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Nachi Falls

Coordinates: 33°40′19″N 135°53′28″E / 33.672°N 135.891°E / 33.672; 135.891
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Kumano Sanzan - Nachi no Ōtaki
UNESCO World Heritage Site
LocationNachikatsuura, Higashimuro District, Wakayama Prefecture, Kii Peninsula, Kii Province, Honshu, Japan
Part ofSacred Sites and Pilgrimage Routes in the Kii Mountain Range
CriteriaCultural: (ii), (iii), (iv), (vi)
Inscription2004 (28th Session)
Area2.5 ha (6.2 acres)
Coordinates33°40′19″N 135°53′28″E / 33.672°N 135.891°E / 33.672; 135.891
Nachi Falls is located in Japan
Nachi Falls
Location of Nachi Falls in Japan

Nachi Falls (那智滝, Nachi no Taki) in Nachikatsuura, Wakayama Prefecture, Japan, is one of the best-known waterfalls in Japan. With a drop of 133 meters (and 13 meters wide),[1] it is the tallest waterfall with a single uninterrupted drop in Japan (although Japan also disputes Russia's right to Iturup Island, which has the 141 m high Ilya Muromets Waterfall); however, the tallest Japanese waterfalls with multiple drops are Hannoki Falls, at 497 m (seasonal), and Shōmyō Falls, at 350 m (year round).

There are two rocks at the top of the falls that are the guardian kami of the falls and the Shinto shrine. There was also a Buddhist temple here that was destroyed during the Meiji Restoration (late 19th century). Many shugenja and star-crossed lovers have leaped from the top of the waterfall in the belief that they will be reborn into Kannon's paradise. Early each morning, the Shinto priest makes offerings to the waterfall in a ritual.[2] In 1918, a Sutra mound was excavated at the base of the waterfall and found to contain many important archaeological artifacts, including statues, mirrors, altar fittings and Sutra cylinders. These are now displayed in the Ryuhoden (“Treasure Hall”), located next to the Sanjūdō Pagoda (the 3-story pagoda). These Sutra mounds were created by priests in times of war to hide their treasures but also many items were buried in this way as a result of the belief that the end of the world was coming at the start of the 10th century.[3]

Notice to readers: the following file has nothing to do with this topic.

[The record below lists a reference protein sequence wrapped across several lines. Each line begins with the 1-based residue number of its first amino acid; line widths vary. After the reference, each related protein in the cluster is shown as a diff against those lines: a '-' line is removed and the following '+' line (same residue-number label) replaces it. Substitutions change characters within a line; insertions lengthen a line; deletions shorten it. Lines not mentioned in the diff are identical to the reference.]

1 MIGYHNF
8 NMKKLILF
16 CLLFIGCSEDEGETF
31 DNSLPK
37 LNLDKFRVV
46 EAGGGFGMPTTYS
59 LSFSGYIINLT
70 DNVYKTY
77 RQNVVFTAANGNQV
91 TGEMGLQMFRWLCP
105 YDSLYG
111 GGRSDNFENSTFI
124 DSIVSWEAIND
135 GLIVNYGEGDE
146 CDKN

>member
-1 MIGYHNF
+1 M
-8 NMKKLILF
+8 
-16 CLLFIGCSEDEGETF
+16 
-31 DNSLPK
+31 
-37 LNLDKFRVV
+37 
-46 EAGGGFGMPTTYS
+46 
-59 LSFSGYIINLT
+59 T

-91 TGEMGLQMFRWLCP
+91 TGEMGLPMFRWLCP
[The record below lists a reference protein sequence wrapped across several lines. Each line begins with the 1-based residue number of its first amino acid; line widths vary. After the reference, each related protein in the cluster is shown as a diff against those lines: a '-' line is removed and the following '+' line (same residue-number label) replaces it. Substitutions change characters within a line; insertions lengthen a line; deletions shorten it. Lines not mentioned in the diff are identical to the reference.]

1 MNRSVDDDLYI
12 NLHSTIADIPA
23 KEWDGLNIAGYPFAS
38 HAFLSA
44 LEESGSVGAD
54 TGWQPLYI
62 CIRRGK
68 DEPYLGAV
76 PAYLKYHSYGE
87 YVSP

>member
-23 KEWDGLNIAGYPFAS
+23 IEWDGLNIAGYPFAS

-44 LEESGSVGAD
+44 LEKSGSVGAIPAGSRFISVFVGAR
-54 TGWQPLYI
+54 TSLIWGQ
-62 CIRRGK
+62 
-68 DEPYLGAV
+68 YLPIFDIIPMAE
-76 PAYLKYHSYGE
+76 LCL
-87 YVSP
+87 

Believed to house a kami called Hiryū Gongen worshiped at Kumano Nachi Taisha, it is part of the "Sacred Sites and Pilgrimage Routes in the Kii Mountain Range" UNESCO World Heritage Site.

Very tall and narrow depiction of a waterfall. There are large trees at the bottom of the fall and small trees at the top of the rock face. The sun (or moon) is half visible behind the rock.
Hanging scroll of the Kamakura period (13th–14th century) depicting the falls

See also[edit]

Seiganto-ji and Nachi Waterfall


  1. ^ "Kumano Nachi Taisha 熊野那智大社". Sacred Kumano. Tanabe City Kumano Tourism Bureau. Retrieved October 9, 2014.
  2. ^ Juno, Cate Kodo. "Places of Interest at Seigantoji". Sacred Japan. Retrieved October 9, 2014.
  3. ^ Juno, Cate Kodo. "History of Seigantoji". Sacred Japan. Retrieved October 9, 2014.

External links[edit]